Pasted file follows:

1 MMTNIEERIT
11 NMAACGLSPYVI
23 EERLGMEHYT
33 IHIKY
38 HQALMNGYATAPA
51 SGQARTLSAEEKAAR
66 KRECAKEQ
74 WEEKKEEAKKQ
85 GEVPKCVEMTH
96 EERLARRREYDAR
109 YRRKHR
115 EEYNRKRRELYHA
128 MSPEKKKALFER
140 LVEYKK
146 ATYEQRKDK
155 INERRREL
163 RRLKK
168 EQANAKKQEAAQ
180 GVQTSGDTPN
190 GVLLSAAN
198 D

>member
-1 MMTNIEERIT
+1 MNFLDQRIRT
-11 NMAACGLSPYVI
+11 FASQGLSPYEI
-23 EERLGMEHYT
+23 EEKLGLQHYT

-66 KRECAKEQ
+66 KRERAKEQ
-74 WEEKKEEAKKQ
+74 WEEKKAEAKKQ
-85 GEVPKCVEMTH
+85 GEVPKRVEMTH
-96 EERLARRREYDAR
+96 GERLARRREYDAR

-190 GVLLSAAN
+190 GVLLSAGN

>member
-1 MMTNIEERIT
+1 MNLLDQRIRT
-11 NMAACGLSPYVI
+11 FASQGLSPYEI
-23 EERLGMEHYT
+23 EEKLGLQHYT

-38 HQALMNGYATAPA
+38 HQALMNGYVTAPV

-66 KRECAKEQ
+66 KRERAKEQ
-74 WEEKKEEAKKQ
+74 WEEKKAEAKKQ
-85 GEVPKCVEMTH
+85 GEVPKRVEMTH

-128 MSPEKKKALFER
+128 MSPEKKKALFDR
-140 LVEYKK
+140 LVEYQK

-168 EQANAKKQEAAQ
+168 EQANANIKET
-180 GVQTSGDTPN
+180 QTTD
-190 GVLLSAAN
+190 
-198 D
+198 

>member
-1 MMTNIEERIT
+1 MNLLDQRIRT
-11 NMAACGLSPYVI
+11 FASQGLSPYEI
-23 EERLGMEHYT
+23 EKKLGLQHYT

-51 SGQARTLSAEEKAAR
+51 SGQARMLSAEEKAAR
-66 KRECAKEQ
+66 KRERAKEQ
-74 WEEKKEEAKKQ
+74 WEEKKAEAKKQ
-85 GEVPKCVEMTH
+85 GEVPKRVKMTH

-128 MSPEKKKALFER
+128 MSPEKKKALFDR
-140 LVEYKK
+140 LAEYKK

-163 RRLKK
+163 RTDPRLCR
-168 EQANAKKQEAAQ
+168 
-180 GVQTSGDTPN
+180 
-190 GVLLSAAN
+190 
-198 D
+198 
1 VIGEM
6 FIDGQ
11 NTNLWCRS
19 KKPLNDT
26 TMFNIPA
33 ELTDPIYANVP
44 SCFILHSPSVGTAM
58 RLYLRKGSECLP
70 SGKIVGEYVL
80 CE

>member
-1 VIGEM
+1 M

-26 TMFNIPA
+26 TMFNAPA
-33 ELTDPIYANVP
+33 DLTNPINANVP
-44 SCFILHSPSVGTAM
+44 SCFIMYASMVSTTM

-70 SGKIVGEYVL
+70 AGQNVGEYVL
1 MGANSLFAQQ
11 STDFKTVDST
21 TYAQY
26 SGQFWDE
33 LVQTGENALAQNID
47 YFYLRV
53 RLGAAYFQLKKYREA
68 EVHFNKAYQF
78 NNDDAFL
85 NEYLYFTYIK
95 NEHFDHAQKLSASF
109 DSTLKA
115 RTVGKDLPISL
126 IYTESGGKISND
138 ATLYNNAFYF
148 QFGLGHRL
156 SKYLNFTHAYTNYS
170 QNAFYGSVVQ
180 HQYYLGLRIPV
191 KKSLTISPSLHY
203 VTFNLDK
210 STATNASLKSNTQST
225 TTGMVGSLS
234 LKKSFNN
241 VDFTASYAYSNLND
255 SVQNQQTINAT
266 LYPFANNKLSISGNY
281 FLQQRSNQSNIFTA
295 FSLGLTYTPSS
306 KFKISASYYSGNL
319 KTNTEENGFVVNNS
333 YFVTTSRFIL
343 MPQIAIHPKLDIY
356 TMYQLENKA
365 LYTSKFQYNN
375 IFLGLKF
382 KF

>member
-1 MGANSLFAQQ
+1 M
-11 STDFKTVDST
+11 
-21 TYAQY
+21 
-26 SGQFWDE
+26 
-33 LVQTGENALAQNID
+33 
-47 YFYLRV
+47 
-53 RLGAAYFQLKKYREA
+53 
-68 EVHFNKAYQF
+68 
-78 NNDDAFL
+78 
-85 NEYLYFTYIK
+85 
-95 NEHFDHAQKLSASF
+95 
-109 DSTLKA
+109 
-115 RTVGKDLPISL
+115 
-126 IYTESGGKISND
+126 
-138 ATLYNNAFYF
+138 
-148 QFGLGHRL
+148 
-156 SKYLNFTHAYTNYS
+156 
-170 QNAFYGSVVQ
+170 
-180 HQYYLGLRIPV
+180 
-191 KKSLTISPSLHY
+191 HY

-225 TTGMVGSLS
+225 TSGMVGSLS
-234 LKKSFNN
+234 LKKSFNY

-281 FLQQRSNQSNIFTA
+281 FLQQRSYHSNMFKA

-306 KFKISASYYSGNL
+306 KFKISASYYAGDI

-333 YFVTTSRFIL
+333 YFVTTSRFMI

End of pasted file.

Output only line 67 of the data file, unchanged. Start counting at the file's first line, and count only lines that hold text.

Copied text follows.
-1 MMTNIEERIT